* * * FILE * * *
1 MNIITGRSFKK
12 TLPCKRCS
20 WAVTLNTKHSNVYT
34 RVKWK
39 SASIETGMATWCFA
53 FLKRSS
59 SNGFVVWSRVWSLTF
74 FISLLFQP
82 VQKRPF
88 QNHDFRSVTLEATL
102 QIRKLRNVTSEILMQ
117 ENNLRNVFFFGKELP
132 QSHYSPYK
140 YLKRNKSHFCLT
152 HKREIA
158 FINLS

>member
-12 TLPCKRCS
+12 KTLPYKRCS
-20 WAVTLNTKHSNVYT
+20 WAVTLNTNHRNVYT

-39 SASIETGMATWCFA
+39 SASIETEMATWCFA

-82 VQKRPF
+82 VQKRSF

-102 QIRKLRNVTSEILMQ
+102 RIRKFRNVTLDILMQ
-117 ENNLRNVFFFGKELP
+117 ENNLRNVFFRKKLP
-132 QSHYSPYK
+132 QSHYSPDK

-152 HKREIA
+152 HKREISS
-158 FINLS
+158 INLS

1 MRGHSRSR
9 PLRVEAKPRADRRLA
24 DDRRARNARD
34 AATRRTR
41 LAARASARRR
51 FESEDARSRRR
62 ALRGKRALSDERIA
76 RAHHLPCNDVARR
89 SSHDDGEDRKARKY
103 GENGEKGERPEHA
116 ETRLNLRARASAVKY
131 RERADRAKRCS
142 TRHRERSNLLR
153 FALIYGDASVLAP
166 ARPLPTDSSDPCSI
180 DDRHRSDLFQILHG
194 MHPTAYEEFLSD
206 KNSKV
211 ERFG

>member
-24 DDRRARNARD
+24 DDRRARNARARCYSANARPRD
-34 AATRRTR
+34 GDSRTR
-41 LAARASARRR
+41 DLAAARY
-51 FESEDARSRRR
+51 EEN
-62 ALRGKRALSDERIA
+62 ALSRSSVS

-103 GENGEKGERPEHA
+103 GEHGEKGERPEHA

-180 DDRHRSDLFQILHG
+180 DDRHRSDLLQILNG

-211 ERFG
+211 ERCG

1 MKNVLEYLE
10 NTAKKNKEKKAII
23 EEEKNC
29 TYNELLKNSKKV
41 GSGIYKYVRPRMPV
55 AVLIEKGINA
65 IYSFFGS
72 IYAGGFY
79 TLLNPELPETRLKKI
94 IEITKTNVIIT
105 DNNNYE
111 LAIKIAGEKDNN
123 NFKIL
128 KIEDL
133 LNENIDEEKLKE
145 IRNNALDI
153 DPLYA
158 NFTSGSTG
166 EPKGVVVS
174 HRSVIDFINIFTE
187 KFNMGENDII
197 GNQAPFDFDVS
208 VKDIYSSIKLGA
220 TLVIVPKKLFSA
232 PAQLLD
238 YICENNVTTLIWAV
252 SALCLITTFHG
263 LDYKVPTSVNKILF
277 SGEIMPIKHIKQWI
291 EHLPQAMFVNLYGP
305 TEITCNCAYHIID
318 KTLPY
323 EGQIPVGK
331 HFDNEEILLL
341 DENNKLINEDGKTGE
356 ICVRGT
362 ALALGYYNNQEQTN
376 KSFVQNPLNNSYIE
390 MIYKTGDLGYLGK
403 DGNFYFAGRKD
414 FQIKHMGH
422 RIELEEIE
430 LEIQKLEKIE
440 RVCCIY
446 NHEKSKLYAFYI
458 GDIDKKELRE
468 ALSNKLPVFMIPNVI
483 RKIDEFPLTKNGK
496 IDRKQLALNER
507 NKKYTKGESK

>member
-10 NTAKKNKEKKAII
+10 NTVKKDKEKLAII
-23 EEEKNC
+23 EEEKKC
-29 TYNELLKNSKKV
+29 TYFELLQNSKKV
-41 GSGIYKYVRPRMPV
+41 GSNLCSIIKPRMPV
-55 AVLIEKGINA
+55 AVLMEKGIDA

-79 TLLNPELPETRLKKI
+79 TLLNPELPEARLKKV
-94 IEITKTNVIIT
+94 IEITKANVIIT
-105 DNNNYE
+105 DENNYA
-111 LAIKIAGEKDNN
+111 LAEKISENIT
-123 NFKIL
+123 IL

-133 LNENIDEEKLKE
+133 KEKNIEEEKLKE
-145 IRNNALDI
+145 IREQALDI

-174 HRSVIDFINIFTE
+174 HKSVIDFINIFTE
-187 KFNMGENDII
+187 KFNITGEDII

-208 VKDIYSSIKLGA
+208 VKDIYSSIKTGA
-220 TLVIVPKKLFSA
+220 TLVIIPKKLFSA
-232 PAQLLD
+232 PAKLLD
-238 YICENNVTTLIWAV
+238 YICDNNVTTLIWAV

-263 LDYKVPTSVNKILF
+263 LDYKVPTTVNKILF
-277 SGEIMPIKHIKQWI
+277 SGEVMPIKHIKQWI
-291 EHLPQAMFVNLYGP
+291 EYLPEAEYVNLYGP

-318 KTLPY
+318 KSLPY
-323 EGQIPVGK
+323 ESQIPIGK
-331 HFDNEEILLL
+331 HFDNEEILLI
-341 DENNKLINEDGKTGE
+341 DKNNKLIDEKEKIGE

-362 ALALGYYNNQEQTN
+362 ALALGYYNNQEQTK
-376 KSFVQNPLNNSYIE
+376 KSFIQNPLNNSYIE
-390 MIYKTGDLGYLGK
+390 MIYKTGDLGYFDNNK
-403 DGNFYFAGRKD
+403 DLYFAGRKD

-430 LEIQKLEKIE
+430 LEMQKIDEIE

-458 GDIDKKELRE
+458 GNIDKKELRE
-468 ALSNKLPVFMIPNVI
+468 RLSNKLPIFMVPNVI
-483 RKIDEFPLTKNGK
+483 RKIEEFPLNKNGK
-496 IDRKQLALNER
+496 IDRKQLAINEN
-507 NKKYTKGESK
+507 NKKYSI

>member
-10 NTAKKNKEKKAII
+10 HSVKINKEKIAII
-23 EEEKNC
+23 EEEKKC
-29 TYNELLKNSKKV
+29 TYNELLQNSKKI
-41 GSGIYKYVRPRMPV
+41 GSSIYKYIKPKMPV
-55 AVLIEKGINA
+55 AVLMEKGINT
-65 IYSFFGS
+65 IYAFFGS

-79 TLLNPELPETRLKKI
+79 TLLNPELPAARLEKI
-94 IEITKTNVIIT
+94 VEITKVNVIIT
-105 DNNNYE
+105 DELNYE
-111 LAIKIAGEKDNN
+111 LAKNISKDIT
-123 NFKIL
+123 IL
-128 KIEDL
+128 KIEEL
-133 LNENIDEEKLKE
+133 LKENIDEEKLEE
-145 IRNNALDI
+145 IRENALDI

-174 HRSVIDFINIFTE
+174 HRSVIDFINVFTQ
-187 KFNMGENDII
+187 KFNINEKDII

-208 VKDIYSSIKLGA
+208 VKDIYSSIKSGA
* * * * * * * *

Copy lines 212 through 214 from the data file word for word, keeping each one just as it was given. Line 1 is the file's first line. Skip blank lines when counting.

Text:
-111 LAIKIAGEKDNN
+111 LAKNISKDIT
-123 NFKIL